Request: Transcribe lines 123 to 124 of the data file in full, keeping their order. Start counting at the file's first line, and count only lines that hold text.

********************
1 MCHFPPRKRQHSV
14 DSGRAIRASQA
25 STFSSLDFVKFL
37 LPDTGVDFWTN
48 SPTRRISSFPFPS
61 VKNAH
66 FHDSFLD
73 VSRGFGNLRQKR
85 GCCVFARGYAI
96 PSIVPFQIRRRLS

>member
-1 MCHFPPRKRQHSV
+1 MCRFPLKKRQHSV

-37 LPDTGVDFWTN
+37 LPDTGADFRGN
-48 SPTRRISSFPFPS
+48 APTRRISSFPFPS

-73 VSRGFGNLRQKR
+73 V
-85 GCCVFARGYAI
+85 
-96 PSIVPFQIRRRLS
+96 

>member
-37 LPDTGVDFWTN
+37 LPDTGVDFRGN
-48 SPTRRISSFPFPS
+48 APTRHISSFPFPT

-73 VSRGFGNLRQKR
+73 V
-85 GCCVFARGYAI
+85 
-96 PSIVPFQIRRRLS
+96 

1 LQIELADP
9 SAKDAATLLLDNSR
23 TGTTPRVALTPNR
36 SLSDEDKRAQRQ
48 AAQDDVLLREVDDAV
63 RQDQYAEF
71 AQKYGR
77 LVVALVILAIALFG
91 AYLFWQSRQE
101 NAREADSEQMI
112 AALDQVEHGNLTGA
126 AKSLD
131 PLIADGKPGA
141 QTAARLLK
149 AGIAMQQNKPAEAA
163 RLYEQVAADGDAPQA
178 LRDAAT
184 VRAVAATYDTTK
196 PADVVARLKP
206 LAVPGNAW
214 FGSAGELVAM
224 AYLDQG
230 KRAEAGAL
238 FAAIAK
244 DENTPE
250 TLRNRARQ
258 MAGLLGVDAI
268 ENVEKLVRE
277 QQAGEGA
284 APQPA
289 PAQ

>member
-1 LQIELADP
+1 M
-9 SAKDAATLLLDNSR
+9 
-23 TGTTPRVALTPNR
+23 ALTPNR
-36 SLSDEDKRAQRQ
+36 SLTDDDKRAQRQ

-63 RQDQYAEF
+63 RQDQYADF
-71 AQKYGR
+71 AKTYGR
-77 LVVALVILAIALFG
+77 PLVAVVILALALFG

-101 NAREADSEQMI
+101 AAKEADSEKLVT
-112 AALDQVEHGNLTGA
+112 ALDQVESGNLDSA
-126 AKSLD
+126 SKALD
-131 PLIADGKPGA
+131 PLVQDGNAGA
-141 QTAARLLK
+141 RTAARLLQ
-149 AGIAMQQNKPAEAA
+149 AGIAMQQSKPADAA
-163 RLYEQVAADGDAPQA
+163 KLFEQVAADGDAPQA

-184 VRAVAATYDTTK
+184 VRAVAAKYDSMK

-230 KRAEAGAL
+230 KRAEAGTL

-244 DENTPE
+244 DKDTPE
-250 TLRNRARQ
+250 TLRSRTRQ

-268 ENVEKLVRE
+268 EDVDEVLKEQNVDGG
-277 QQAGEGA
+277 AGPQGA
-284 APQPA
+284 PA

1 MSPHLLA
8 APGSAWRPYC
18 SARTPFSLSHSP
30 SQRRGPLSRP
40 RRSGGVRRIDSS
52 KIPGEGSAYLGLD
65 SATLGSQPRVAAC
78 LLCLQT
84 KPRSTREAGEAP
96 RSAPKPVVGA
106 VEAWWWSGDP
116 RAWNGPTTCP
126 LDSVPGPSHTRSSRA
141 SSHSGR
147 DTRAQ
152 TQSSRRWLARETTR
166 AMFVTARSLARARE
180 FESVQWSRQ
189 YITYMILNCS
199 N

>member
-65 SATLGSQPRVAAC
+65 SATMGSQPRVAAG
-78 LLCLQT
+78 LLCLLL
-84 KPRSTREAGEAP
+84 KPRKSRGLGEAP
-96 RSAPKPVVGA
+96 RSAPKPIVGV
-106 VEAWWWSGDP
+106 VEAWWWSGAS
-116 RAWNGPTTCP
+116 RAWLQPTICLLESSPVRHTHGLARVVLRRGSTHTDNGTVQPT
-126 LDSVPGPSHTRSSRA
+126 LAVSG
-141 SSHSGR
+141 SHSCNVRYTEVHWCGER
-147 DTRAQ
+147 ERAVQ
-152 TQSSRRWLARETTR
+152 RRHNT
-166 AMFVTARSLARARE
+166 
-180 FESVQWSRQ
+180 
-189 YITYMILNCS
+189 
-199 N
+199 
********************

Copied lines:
147 DTRAQ
152 TQSSRRWLARETTR